Not many admirers of crime fiction in India: Writer Surender Mohan Pathak
In reality, crime takes place first and the investigation comes later, which makes it tough for the real investigators to track down the culprit.
BHUBANESWAR: There are not many admirers of crime fiction in India, said celebrated writer Surender Mohan Pathak in a candid session at the 11th edition of Odisha Literary Festival here on Saturday.The art of writing crime fiction might appear tough to readers, but for Pathak, it isn’t so. With an abundance of humour in his repertoire, he explained his art and his works, and also spoke on why crime fiction is not very well-received in India, while it is lauded in the West.
In reality, crime takes place first and the investigation comes later, which makes it tough for the real investigators to track down the culprit. But for a writer, the problem, clues and solutions are all his own, said Pathak.It makes the job of a writer much easier. He also mentioned that murder mysteries across the globe have the same story, in which a murder takes place, there are four-five suspects and the detective, through a method of elimination, finds the murderer, and his works are not an exception.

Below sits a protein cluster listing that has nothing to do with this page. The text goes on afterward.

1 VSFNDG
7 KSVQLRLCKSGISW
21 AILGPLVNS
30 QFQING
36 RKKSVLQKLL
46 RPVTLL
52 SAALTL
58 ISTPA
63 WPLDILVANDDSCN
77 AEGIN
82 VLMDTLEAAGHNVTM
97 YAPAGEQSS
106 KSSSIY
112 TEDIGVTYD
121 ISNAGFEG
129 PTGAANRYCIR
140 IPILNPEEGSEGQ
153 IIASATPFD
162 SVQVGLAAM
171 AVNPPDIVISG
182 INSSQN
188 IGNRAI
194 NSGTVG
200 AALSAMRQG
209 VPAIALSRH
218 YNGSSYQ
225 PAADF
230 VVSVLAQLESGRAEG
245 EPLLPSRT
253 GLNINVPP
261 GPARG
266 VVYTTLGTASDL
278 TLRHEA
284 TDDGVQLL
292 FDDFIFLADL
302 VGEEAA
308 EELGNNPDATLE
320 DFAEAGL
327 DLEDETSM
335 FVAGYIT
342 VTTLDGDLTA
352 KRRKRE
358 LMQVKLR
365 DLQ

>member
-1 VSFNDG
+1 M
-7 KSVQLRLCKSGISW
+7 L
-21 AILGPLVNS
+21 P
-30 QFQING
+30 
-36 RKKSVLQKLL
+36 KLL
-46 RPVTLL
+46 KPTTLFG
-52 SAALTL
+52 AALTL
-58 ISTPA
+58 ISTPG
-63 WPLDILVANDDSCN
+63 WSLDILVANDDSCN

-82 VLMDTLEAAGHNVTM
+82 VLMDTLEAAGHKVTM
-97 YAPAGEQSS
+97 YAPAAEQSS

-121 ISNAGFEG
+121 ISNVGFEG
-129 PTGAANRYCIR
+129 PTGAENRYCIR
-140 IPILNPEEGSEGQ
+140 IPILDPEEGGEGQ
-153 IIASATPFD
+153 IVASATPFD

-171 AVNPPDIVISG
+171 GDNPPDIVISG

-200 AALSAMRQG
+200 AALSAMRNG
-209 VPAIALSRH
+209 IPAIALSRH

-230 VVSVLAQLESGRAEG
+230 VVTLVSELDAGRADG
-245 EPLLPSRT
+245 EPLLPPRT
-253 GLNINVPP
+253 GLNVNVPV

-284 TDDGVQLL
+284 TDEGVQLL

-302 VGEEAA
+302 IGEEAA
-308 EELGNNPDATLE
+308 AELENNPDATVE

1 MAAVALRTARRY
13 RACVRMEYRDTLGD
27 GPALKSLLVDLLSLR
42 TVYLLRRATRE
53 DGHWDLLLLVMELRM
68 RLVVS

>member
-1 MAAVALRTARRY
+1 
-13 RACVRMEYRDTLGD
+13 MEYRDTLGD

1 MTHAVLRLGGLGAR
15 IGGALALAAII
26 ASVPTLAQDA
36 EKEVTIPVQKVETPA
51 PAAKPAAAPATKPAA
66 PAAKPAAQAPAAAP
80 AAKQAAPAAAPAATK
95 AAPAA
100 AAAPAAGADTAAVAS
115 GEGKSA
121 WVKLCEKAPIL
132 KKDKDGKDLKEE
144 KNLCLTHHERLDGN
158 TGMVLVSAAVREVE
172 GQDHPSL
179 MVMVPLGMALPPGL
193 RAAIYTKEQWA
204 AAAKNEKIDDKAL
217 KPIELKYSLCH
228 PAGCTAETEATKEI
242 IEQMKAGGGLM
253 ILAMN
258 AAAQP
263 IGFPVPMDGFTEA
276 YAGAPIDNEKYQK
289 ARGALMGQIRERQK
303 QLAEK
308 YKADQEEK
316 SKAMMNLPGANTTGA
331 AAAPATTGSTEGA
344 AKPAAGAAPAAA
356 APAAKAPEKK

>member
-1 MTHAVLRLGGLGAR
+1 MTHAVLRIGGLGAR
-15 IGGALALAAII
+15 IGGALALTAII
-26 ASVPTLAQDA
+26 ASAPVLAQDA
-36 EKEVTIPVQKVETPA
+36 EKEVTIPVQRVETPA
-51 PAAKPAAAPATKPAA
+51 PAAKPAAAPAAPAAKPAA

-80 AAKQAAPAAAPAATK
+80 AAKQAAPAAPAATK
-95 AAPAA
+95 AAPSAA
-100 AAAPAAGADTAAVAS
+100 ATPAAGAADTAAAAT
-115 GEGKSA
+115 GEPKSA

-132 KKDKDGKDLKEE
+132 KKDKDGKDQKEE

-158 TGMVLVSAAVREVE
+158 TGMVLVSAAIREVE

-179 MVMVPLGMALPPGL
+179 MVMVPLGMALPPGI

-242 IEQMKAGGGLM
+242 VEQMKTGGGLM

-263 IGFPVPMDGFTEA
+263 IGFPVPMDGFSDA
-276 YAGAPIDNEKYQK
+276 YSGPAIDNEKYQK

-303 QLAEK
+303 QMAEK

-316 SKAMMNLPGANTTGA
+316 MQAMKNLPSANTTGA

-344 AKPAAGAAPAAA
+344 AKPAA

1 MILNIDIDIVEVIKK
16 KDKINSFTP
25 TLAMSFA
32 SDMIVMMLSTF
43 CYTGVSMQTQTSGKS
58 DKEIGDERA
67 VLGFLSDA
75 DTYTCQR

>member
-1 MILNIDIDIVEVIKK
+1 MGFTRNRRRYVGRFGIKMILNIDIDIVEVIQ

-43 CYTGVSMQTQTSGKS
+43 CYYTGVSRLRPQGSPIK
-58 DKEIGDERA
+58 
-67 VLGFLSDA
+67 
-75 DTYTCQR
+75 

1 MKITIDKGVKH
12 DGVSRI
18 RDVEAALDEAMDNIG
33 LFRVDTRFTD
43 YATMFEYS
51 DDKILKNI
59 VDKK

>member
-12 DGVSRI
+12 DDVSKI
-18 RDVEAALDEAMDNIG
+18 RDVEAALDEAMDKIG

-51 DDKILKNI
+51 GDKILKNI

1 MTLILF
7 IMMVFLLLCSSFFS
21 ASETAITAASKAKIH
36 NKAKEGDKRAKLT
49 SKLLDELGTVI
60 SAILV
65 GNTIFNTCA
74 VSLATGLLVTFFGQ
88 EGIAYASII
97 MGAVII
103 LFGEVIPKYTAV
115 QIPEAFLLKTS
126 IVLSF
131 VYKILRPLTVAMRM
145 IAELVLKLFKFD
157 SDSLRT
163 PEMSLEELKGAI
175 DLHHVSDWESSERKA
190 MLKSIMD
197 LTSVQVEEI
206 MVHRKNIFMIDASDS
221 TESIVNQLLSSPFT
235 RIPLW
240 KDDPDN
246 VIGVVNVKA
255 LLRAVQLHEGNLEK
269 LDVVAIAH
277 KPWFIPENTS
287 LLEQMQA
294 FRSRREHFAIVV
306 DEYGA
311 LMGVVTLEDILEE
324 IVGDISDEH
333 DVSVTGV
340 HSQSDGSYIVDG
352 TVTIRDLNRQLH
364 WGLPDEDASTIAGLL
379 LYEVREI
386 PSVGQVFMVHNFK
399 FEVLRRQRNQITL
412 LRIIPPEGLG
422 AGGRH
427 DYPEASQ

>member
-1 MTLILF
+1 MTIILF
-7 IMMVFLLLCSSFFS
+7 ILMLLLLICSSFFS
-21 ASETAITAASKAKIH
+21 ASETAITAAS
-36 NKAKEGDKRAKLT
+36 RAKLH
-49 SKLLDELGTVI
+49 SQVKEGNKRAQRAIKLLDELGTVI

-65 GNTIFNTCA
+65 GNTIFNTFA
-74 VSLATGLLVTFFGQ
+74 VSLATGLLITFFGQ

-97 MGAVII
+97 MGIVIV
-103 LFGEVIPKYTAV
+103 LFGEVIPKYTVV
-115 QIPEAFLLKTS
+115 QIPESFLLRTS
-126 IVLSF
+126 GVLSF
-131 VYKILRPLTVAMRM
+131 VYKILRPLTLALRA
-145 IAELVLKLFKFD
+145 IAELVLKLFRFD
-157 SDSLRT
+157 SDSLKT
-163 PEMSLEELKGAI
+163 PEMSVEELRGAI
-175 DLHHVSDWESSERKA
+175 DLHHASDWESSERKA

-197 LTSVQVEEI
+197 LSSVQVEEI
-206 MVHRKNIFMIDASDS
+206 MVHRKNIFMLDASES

Steering the discussion to his style, Pathak said, “I might not be a good writer but I am a sincere writer,” while emphasising how he ensures his work appeals to him first before reaching the audience. Speaking on the challenges of writing crime fiction in a country like India, where it is not as popular as in the West, he admitted recognition takes time.
Asked if in today’s OTT era crime fiction is getting sidelined, the veteran author said both OTT shows and fiction draw inspiration from the same source - crime in real life. “Originality is the art of concealing the source,” he commented.
Writing since 1963 without a break, with over 270 published books to his credit, Pathak shared from his experience the key reason why more Byomkesh Bakshis or Feludas are not emerging from the pens of Indian writers. He said there are not many admirers of crime fiction in India. “The Indian audience is inclined to finding faults,” he said drawing laughter in the crowd.